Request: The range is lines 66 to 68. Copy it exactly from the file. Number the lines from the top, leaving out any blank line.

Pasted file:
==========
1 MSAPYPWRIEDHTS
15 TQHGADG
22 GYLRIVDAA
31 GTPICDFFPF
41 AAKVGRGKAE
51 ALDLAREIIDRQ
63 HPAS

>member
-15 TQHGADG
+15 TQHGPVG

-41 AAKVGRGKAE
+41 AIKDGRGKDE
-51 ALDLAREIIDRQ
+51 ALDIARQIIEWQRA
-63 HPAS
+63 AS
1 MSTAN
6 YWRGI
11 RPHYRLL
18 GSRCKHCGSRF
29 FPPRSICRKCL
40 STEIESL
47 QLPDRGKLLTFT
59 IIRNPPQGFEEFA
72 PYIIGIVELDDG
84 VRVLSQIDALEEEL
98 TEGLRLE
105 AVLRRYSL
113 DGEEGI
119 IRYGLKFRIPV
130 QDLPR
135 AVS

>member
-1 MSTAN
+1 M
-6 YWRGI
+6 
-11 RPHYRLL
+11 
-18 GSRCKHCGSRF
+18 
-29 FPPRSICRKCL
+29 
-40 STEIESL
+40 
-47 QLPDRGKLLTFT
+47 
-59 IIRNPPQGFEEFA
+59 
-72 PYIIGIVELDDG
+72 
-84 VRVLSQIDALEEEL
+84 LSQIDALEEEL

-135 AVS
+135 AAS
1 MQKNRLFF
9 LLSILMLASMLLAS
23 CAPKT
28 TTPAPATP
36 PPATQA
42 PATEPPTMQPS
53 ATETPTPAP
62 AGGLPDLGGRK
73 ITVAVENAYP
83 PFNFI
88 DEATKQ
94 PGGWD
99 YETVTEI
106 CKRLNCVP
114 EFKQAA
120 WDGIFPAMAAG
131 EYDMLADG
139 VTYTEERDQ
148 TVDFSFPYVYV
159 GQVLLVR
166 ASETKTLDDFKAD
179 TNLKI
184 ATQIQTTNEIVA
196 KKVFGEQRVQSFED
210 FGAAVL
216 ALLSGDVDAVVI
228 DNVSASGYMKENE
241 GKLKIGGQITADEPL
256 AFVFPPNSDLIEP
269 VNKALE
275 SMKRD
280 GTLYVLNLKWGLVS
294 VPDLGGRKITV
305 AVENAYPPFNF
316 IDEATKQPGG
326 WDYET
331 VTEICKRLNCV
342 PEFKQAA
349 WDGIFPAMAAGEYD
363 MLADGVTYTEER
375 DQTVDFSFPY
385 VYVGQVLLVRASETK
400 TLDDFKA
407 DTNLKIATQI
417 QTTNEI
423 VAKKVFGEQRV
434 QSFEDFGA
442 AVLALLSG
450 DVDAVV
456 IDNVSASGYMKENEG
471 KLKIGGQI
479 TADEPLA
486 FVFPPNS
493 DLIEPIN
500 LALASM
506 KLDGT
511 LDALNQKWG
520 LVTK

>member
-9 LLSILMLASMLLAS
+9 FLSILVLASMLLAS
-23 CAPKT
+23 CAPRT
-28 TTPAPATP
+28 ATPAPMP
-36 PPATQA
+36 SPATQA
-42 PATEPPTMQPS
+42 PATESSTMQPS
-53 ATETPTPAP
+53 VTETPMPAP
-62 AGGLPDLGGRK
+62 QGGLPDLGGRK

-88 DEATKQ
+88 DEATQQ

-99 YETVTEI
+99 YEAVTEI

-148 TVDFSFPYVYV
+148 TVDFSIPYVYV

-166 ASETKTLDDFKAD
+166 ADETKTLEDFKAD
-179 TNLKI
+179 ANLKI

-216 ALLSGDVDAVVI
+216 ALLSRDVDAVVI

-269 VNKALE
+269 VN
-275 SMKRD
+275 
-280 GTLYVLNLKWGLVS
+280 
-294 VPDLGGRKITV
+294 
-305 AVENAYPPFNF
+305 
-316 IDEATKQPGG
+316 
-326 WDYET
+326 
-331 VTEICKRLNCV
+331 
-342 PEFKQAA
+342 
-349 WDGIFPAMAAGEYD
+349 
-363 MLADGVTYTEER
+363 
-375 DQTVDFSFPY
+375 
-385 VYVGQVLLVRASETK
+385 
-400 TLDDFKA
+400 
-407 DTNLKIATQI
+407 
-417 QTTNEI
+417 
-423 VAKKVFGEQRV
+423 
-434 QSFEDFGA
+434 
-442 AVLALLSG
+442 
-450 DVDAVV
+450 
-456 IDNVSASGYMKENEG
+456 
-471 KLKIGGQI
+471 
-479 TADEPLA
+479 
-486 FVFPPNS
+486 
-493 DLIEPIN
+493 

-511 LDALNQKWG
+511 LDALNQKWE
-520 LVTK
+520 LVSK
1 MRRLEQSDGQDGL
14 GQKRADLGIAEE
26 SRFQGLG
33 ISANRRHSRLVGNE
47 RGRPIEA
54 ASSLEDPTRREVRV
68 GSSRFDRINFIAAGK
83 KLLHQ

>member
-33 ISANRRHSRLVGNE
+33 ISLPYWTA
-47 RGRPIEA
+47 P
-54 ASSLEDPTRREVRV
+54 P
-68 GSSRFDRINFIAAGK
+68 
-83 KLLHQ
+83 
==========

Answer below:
88 DEATKQ
94 PGGWD
99 YETVTEI